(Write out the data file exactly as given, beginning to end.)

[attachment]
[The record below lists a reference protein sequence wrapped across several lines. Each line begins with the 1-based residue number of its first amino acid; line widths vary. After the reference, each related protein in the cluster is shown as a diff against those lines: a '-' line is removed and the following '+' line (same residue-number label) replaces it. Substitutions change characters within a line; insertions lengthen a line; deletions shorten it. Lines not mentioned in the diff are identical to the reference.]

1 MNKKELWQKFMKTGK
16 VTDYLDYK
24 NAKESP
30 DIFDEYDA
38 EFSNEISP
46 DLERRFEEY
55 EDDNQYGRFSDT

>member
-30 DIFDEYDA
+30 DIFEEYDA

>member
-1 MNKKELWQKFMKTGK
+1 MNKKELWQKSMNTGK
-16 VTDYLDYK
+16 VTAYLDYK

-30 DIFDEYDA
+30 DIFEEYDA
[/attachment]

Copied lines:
[The record below lists a reference protein sequence wrapped across several lines. Each line begins with the 1-based residue number of its first amino acid; line widths vary. After the reference, each related protein in the cluster is shown as a diff against those lines: a '-' line is removed and the following '+' line (same residue-number label) replaces it. Substitutions change characters within a line; insertions lengthen a line; deletions shorten it. Lines not mentioned in the diff are identical to the reference.]

1 MNKKELWQKFMKTGK
16 VTDYLDYK
24 NAKESP
30 DIFDEYDA
38 EFSNEISP
46 DLERRFEEY
55 EDDNQYGRFSDT

>member
-30 DIFDEYDA
+30 DIFEEYDA

>member
-1 MNKKELWQKFMKTGK
+1 MNKKELWQKSMNTGK
-16 VTDYLDYK
+16 VTAYLDYK

-30 DIFDEYDA
+30 DIFEEYDA